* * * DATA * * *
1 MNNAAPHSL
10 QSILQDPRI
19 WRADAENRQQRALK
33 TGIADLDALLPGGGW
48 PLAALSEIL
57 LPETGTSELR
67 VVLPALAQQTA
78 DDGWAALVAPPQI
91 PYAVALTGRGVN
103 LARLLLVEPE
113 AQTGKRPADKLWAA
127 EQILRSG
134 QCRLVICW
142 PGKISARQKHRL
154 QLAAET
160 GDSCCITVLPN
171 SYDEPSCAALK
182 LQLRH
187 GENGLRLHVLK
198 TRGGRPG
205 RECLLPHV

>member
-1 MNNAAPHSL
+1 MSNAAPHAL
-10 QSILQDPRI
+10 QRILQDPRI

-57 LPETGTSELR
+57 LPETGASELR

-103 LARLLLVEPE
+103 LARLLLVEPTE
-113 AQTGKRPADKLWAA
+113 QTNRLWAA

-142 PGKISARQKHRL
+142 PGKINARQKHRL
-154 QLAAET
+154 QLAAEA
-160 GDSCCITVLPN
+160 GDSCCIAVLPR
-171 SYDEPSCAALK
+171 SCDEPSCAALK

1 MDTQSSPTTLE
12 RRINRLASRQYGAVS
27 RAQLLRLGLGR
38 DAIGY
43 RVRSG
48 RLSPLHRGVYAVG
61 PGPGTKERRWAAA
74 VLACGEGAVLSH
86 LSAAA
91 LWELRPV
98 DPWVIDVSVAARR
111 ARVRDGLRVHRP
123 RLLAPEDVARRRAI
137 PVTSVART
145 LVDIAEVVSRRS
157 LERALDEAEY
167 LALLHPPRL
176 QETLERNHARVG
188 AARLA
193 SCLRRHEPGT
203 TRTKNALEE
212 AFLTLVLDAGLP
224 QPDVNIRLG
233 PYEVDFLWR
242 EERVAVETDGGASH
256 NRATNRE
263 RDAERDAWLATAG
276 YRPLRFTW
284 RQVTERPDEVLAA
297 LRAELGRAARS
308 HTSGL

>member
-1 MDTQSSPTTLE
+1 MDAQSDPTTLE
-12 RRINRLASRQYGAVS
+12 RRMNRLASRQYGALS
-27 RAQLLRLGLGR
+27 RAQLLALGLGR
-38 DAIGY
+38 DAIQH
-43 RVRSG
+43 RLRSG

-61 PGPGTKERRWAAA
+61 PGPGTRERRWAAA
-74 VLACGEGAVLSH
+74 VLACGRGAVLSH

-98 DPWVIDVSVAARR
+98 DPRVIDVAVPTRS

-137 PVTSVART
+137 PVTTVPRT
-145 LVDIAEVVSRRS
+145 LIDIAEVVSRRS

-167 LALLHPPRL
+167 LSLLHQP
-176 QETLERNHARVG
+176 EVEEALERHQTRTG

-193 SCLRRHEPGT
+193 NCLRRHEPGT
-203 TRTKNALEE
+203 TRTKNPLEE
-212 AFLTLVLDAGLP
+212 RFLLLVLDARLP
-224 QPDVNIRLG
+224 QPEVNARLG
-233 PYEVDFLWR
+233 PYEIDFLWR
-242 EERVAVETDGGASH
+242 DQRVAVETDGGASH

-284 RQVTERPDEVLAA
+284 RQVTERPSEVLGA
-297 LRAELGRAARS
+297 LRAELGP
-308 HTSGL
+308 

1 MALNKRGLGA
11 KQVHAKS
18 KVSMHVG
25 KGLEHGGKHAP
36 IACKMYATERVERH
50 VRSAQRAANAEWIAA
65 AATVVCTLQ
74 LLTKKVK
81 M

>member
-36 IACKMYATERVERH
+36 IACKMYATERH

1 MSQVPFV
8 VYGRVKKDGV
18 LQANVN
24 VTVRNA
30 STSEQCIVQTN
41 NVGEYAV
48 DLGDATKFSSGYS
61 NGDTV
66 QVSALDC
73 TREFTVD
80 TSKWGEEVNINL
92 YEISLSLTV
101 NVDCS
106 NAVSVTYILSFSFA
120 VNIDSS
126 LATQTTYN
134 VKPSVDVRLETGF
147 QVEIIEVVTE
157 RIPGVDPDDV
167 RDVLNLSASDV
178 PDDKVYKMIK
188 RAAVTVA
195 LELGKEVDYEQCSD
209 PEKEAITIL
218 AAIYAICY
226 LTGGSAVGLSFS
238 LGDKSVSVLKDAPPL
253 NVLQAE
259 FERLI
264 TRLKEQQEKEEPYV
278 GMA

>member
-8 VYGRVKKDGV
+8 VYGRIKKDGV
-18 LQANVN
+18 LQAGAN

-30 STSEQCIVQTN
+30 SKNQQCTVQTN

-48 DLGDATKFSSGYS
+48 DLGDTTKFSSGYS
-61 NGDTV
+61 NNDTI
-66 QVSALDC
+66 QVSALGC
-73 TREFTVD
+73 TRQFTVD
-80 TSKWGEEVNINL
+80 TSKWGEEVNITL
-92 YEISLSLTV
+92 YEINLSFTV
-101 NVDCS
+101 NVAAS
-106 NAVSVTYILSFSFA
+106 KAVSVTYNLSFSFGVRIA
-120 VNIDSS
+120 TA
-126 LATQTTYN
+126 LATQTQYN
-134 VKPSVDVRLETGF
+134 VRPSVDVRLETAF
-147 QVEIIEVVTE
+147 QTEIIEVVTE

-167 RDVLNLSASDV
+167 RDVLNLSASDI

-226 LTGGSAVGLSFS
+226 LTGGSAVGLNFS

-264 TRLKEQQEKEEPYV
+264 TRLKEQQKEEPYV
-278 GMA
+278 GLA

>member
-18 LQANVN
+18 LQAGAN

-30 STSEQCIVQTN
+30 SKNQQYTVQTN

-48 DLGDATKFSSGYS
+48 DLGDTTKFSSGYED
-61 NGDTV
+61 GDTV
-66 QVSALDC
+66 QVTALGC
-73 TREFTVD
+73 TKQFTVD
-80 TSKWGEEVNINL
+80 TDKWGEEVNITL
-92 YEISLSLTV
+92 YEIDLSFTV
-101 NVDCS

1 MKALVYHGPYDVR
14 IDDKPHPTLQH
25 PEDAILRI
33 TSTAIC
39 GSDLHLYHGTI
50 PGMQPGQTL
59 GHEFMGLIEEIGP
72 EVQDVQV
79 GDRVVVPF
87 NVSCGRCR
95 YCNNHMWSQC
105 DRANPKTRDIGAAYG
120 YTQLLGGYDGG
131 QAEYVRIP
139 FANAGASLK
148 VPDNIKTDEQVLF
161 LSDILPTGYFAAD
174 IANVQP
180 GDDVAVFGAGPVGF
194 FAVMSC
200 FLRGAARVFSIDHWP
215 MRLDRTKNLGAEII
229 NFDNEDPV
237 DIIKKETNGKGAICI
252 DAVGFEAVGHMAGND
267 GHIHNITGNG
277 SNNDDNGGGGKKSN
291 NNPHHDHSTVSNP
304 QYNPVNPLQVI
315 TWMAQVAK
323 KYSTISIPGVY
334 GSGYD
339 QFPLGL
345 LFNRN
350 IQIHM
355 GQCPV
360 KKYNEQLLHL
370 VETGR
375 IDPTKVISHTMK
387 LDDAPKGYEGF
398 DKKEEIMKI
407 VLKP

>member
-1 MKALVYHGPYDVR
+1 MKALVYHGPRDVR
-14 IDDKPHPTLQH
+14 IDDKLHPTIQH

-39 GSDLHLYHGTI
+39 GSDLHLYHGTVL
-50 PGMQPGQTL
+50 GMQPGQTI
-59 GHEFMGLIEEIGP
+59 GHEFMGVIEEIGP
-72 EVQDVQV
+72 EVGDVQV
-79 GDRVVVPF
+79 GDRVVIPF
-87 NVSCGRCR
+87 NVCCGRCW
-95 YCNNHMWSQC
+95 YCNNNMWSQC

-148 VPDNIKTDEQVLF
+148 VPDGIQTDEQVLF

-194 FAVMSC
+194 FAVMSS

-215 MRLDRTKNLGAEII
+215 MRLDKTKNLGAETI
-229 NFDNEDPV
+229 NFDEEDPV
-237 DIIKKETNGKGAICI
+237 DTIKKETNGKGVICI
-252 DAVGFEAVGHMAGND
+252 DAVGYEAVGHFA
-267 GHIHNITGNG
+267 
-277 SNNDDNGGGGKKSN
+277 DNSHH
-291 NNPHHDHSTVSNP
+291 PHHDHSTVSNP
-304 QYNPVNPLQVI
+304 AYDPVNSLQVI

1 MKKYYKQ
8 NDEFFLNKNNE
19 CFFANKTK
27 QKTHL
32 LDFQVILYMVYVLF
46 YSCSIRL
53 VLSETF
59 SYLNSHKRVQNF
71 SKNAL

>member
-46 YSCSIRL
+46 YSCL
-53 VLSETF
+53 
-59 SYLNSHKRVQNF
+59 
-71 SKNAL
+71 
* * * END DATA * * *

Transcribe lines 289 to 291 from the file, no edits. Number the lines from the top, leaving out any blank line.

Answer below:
+267 
-277 SNNDDNGGGGKKSN
+277 DNSHH